Construction and Demolition Waste: Reuse and recycling of construction and demolition waste will be supported by the Council. The Council will have regard to and require compliance with the ‘Best Practice Guidelines on the Preparation of Waste Management Plans for Construction and Demolition Projects’ (July 2006), in the management of waste from construction and demolition projects with EPA’s ‘Best Practice Guidelines for the Preparation of Resource Management Plans for Construction & Demolition Projects 2021 in the management of waste from construction and demolition projects, which supersedes previous 2006 Guidelines published by the Department of the Environment, Heritage and Local Government.


Section 6.8      Information and Communications Technology

(Amendment No. 44) Insert additional text in green to Section 6.8 ‘Information and Communications Technology’ (page 137) as follows:

6.8          Information and Communications Technology

Telecommunications investment is essential for furthering the social and economic development of County Carlow. The importance of advanced communications infrastructure is recognised for an information-based society, and as a key support for business, education and research. The RSES supports the development of a Smart City and Smart Region (RPO 13 and 134) involving a systematic integration of information and communication technologies (ICT) in planning, design, operations and management. Intensive digitisation of telecommunications offers a competitive advantage in attracting economic development and investment and contributing to sustainability goals by facilitating more flexible working arrangements, enabling people to work and communicate remotely. To this end, the need to build new infrastructure to provide increased capacity, improve the quality of coverage and to meet the demand for services is recognised. Carlow County Council acknowledges the importance of telecommunications, particularly broadband telecommunications, in terms of capitalising on investment opportunities and will encourage the further co-ordinated and focused development and extension of telecommunications infrastructure including broadband connectivity in the county, as a means of improving economic competitiveness.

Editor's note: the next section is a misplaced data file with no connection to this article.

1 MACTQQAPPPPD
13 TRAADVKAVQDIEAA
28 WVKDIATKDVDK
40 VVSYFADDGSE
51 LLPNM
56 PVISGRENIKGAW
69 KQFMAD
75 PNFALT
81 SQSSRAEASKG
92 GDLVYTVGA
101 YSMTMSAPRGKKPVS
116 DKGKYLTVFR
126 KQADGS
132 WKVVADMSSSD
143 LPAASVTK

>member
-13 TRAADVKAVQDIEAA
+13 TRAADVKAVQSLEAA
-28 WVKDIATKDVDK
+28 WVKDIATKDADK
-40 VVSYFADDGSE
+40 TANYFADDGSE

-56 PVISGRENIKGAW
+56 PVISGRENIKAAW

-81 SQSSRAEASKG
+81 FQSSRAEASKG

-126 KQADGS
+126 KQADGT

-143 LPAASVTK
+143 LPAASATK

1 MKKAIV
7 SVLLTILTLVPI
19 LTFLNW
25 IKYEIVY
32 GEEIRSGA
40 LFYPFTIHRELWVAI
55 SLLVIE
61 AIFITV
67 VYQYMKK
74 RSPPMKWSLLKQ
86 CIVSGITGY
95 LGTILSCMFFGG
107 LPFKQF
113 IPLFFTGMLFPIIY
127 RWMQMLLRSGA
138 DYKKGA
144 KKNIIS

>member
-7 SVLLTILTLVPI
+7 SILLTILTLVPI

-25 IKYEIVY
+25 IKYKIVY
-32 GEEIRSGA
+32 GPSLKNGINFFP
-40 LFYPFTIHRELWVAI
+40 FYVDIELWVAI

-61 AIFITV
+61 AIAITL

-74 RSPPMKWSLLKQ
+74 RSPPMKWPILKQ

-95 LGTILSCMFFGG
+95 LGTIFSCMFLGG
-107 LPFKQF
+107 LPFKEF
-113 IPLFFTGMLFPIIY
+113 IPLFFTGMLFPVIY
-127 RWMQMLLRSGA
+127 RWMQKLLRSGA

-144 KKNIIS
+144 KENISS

Section 6.9.1       Water Quality 

(Amendment No. 45) Amend Section 6.9.1  ‘Water Quality’ (page 140):- deleted text in red, new text in green as follows:

6.9.1       Water Quality

Water quality is a key issue that affects everybody, and its protection is the responsibility of all sections of society.  Ensuring that our local natural water bodies are clean and well protected is critically important to our health and wellbeing. A healthy catchment provides high quality drinking water and supports local livelihoods such as agriculture, food production, tourism and water based recreational activities (walking, swimming, angling and water sports). It also sustains and supports water-dependent ecosystems water dependent habitats and species (plants, animals, fish and insects) that depend on clean, healthy waters to survive.


Section 6.10.3     The Planning System and Flood Risk Management Guidelines

(Amendment No. 46) Insert additional text to Section 6.10.3 ‘The Planning System and Flood Risk Management Guidelines’ (page 145), new text in green as follows:

Flood zones are geographical areas within which the likelihood of flooding is in a particular range and they are a key tool in flood risk management within the planning process as well as in flood warning and emergency planning.

There are three types or levels of flood zones defined for the purposes of these Guidelines:

Flood Zone A – where the probability of flooding from rivers and the sea is highest (greater than 1% or 1 in 100 for river flooding or 0.5% or 1 in 200 for coastal flooding);

Flood Zone B – where the probability of flooding from rivers and the sea is moderate (between 0.1% or 1 in 1000 and 1% or 1 in 100 for river flooding and between 0.1% or 1 in 1000 year and 0.5% or 1 in 200 for coastal flooding);


Flood Zone C – where the probability of flooding from rivers and the sea is low (less than 0.1% or 1 in 1000 for both river and coastal flooding). Flood Zone C covers all areas of the plan which are not in zones A or B.